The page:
Thirdly, his unwillingness to accept that in English football the set piece is a valuable weapon and cannot be ignored either defensively or in the attacking sense. It is no coincidence that we have scored the fewest number of goals from set pieces in the Premier League and even though Barry’s and Mori’s two recent strikes have improved that statistic, it is still reprehensible. Defensively, everyone’s heart goes in their mouths when the opposition get a corner or a free kick; put it on our goalie or hoist it into the middle and the team panic with the crowd. His stubborn refusal to accept this part of the game and plan accordingly is disgraceful.

Has anyone seen anything other than a shot when we get a free kick within 30 yards? Where is the innovation and guile? Where is something different from this master tactician? He appears so reluctant to consider the set piece as part and parcel of the English game that I wonder what he has been watching in his 20-odd years of English football.

Finally, his use of substitutes – or in many case his lack of use of them – is just as baffling. When he does use them there is one common theme: to continue playing the same way. I cannot think of a time when his substitution has been used to change our formation or the manner in which we play. Take the Chelsea game as an example: 2-0 up and he takes Lennon off and brings on Deulofeu to keep width and keep attacking. Had it been almost any other manager, Lennon would have been replaced with a more defensive-minded player but – surprise, surprise – he doesn’t see fit to put that type of player on the bench.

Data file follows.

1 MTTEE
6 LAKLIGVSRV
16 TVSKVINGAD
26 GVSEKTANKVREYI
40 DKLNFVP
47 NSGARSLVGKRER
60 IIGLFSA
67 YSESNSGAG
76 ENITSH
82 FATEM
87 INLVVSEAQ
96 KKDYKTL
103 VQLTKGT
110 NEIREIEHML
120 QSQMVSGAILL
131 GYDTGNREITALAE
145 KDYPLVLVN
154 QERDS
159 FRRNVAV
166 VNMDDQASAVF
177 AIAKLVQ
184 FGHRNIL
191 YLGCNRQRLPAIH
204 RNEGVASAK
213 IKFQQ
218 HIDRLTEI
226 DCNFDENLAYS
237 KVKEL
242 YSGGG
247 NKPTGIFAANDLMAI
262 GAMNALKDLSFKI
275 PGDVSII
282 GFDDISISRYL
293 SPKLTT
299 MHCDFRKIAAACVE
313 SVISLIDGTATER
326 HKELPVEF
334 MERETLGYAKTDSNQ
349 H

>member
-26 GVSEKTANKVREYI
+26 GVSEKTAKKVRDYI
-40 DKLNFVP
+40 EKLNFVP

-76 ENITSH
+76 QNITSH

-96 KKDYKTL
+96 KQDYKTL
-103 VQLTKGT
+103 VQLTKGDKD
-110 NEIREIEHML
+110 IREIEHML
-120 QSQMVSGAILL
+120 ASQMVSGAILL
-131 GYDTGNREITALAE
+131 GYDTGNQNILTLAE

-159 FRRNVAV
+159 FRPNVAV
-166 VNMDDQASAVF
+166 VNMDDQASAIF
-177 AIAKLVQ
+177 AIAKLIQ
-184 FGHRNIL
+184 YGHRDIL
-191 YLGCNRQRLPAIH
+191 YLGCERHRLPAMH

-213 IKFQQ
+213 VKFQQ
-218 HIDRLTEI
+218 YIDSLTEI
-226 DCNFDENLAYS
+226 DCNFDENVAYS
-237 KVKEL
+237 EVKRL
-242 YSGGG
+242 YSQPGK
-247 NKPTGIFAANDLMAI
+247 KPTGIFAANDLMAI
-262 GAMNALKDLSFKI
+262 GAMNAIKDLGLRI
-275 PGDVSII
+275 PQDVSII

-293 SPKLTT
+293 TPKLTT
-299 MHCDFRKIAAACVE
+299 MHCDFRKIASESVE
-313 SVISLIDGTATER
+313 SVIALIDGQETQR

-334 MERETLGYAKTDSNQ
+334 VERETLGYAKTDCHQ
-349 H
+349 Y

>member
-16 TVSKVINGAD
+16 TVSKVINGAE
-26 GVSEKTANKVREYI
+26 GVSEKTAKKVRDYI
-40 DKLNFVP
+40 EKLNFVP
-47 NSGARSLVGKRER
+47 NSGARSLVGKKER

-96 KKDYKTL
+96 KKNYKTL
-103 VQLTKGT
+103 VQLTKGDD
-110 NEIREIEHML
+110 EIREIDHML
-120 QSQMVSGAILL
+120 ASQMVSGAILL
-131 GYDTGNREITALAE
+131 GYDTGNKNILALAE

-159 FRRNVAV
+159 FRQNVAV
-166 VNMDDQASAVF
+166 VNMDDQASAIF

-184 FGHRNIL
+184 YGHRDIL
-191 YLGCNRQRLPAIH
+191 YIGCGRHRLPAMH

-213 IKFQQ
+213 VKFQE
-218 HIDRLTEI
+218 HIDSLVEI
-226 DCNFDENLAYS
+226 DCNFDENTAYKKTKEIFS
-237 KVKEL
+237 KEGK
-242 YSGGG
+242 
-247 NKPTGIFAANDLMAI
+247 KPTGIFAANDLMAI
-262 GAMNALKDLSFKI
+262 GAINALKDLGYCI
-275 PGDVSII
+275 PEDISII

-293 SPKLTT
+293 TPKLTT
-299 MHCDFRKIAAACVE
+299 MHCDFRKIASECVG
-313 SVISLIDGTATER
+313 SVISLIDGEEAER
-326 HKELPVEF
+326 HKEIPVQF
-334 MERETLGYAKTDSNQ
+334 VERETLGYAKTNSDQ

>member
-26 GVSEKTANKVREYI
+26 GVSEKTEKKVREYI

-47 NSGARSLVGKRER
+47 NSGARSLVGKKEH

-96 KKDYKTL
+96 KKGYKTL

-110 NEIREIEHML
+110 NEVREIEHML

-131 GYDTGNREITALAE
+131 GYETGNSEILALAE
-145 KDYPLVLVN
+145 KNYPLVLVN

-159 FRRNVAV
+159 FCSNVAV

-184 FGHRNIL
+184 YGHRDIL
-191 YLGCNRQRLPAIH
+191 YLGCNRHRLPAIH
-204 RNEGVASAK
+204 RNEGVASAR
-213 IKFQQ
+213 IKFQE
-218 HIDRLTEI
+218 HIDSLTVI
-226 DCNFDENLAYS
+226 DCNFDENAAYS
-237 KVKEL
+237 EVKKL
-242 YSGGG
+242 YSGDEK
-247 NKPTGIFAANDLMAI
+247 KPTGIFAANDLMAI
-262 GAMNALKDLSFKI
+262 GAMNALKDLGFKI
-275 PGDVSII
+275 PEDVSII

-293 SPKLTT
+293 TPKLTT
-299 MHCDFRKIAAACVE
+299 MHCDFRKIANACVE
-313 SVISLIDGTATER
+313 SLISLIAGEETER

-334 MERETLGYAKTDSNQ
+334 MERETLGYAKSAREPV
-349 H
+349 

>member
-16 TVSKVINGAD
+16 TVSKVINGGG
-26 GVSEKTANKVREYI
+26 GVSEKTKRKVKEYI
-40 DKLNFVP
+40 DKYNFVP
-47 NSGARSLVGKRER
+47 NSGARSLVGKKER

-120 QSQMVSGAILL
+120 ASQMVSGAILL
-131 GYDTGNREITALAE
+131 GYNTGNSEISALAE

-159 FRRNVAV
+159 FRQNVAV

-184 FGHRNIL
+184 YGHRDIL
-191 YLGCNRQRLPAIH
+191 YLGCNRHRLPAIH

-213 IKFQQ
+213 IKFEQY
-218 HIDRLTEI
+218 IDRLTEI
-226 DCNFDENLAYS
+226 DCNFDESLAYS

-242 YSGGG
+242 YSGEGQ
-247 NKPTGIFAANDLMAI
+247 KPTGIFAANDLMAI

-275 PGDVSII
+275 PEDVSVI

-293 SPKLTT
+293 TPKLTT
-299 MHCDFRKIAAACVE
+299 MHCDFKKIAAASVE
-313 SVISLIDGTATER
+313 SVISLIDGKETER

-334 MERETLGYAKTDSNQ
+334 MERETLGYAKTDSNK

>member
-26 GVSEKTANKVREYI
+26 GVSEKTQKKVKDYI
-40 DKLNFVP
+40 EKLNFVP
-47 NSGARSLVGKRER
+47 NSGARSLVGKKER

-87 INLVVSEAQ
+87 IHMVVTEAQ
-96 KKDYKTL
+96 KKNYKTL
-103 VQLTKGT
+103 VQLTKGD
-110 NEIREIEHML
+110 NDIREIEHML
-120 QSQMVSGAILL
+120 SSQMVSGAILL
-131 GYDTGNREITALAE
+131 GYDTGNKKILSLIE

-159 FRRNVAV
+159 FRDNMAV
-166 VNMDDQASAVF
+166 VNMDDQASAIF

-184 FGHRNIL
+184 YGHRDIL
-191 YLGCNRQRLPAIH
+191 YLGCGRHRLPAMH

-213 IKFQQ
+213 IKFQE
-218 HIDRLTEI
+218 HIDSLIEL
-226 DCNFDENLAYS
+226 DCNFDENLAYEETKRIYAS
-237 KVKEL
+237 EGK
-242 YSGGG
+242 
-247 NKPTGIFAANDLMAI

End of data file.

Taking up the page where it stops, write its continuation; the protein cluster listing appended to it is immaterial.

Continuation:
2-1 down at home yesterday and his final substitution is to swap right backs?! So we change personnel but continue playing the same way with no thought to adopting anything other than his original plan. Then there is his reluctance to use substitutes. Is there something in his rule book that says no changes before the 70th minute? When 35,000 can see someone is struggling in the first half why does he wait?

As I said at the start I have tried to be patient with him but it has run out, Martinez has to change or leave. Will he change? No, so for me will Bill Kenwright get rid of him...?

Share this article


Reader Comments

Note: the following content is not moderated or vetted by the site owners at the time of submission. Comments are the responsibility of the poster. Disclaimer


There are no responses so far to this article. Be the first to offer a comment using the form below.

Add Your Comments

In order to post a comment, you need to be logged in as a registered user of the site.

» Log in now

Or Sign up as a ToffeeWeb Member — it's free, takes just a few minutes and will allow you to post your comments on articles and Talking Points submissions across the site.


© ToffeeWeb